Victoria’s journey to one vote, one value

15 January 2024 Read the paper

Former Premier Tom Hollway who formed the Electoral Reform Movement.
Former Premier Tom Hollway who formed the Electoral Reform Movement.

The Victorian Electoral Commission works to ensure each vote cast in the state is of equal value, but that wasn’t always the case.

Prior to reforms delivered in the 1980s ‘malapportionment’ was a significant factor in Legislative Assembly elections. 

A recent paper from the Parliamentary Library explores the history of this malapportionment and its influence on elections, particularly from the 1890s on. 

Malapportionment refers to discrepancies between legislative representation and population, for instance where a large rural electorate has fewer voters than a small more densely populated urban electorate. 

It is distinct from gerrymandering, since it does not imply manipulation of boundaries to include or exclude a particular demographic or members of a group.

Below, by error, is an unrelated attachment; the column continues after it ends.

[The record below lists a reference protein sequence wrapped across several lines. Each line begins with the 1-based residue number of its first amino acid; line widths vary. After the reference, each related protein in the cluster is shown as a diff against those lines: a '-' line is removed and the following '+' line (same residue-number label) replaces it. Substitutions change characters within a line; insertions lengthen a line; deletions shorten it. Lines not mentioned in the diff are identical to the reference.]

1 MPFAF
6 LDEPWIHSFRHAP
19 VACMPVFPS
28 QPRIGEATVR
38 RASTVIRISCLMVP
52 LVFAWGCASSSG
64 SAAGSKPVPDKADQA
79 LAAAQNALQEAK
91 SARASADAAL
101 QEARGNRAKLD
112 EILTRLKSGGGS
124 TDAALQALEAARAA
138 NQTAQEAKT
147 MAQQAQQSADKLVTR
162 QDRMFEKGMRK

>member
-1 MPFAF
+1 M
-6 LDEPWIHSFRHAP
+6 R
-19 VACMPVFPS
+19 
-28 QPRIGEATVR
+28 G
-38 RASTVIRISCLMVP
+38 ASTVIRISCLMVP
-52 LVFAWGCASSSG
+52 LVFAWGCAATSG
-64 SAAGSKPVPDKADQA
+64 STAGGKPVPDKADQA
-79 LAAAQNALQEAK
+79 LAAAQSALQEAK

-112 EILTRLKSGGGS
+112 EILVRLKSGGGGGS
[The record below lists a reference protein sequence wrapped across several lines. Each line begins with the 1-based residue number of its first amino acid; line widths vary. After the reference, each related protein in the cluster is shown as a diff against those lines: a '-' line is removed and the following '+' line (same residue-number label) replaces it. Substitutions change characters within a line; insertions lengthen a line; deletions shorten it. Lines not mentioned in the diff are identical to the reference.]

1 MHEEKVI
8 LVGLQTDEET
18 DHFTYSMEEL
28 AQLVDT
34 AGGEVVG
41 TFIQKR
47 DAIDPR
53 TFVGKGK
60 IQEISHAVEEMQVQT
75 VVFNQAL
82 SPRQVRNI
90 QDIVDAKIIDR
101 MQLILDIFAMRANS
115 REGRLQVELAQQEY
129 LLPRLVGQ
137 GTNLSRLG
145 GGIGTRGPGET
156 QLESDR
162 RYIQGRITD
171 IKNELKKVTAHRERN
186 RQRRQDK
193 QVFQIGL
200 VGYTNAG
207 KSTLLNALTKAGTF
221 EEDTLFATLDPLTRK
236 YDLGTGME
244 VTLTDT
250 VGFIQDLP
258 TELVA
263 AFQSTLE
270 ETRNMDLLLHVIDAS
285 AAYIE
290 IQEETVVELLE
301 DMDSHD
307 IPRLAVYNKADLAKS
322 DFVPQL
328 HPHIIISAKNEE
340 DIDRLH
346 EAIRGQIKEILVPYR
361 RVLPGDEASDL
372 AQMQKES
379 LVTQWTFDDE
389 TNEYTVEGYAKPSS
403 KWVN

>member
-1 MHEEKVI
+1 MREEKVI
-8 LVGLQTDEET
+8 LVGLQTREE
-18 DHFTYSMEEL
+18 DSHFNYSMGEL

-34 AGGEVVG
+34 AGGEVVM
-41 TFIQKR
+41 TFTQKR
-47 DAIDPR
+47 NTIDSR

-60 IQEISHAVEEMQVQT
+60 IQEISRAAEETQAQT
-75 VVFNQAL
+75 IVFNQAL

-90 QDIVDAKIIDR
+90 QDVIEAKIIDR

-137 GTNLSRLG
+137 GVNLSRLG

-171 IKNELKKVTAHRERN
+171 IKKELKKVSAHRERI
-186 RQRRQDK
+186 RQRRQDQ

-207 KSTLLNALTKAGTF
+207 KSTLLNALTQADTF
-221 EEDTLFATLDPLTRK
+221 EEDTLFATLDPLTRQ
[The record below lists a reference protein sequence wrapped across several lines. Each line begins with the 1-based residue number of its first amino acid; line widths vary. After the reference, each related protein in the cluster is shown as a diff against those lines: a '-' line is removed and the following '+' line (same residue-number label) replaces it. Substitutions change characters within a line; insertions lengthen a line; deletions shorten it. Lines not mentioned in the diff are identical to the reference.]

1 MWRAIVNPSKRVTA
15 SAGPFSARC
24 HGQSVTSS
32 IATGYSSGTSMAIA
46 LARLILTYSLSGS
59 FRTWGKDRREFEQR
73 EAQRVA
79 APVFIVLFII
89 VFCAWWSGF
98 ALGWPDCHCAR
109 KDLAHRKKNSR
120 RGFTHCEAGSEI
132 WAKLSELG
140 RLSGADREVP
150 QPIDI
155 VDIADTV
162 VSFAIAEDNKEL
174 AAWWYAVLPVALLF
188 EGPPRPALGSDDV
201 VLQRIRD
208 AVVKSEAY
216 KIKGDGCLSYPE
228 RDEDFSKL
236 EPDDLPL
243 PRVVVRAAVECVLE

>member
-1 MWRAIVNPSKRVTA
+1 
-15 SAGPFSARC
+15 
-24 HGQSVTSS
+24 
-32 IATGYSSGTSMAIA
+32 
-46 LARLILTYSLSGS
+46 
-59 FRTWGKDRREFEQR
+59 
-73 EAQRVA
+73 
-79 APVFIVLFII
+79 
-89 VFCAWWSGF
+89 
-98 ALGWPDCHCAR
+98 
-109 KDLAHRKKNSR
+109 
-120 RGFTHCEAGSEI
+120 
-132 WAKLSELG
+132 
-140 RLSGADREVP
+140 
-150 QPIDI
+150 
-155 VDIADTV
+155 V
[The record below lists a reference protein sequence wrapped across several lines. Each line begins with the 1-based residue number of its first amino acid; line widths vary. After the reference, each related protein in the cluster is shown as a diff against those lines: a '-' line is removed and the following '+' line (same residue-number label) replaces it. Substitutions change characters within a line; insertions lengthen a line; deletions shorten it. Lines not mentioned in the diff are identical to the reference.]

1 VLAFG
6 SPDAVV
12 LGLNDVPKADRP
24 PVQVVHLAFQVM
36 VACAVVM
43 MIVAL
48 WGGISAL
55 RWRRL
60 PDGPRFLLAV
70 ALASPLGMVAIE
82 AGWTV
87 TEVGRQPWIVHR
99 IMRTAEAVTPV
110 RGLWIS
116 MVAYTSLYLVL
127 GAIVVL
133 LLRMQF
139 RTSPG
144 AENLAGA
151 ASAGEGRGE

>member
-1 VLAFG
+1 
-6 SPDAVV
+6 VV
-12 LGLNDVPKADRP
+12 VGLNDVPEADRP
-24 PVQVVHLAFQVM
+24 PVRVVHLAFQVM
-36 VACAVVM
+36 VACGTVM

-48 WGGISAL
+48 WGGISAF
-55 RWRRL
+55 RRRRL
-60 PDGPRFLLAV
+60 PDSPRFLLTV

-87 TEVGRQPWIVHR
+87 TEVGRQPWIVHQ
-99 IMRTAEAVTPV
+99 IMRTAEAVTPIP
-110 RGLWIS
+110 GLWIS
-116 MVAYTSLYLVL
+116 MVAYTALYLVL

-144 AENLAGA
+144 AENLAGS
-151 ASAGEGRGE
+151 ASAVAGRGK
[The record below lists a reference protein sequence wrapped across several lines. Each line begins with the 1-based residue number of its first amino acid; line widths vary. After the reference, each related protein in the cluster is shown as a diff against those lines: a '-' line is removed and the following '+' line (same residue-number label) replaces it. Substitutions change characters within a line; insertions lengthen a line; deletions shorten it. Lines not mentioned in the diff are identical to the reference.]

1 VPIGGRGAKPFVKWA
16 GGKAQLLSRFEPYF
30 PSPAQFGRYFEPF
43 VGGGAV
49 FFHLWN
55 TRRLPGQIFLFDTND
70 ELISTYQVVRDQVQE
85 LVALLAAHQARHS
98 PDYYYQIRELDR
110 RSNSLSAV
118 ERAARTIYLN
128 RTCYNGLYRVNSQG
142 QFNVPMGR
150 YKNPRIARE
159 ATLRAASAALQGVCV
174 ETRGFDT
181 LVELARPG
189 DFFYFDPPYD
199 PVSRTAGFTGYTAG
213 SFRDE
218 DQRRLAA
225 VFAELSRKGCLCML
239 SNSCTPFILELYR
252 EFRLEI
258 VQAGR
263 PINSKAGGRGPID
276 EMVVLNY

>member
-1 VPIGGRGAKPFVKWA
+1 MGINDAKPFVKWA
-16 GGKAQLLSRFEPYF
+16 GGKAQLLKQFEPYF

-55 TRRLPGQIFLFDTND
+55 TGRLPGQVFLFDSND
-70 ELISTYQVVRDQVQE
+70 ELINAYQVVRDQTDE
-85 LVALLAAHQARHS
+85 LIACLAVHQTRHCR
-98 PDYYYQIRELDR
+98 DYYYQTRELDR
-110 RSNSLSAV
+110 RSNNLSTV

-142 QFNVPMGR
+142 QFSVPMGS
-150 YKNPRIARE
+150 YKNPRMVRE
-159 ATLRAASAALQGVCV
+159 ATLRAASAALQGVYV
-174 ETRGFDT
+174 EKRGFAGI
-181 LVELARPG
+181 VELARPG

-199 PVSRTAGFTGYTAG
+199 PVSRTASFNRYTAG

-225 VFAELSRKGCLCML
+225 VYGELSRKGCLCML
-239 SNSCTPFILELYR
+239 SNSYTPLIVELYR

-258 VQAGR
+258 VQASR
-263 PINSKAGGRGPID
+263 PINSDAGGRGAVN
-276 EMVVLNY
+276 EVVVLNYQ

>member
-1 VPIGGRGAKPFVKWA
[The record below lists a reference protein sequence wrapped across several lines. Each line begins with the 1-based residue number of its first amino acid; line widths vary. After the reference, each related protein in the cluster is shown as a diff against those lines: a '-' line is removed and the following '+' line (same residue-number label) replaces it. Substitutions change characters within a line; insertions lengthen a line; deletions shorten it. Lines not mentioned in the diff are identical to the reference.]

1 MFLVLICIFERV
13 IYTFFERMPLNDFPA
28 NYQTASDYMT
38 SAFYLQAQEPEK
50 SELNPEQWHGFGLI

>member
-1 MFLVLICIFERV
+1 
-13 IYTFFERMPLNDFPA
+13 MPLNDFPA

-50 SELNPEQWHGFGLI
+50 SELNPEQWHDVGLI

Victoria's electoral system has a history marked by considerable malapportionment, rooted in its colonial origins and peaking in the first half of the 20th century.  

During the early stages of Victoria's history, there was an assumption that rural districts would naturally cover larger areas with fewer voters. The emergence of a party system and Federation between 1890 and 1914 further amplified trends favouring rural areas. A zone-based system, introduced in 1915 and 1926, assigned different-sized seats based on metropolitan, urban, and rural criteria. 

Under this system the Country Party controlled a disproportionately large number of seats relative to its voters, peaking at 37 per cent of seats in 1943.

Reforms initiated in the 1950s, following political controversies, aimed to address malapportionment.

The paper notes the Liberal and Country Party's reform attempts, a subsequent party split, and the formation of the Electoral Reform Movement by former Premier Tom Hollway.

The establishment of the state's first majority Labor government in 1952-1955 legislated reforms to reduce malapportionment. 

Despite fluctuations in malapportionment levels between the 1960s and 1980s, the comprehensive electoral reforms of the 1980s finally brought an end to region-based disparities, at least for the Legislative Assembly.

You can read the full paper on the Parliament’s website.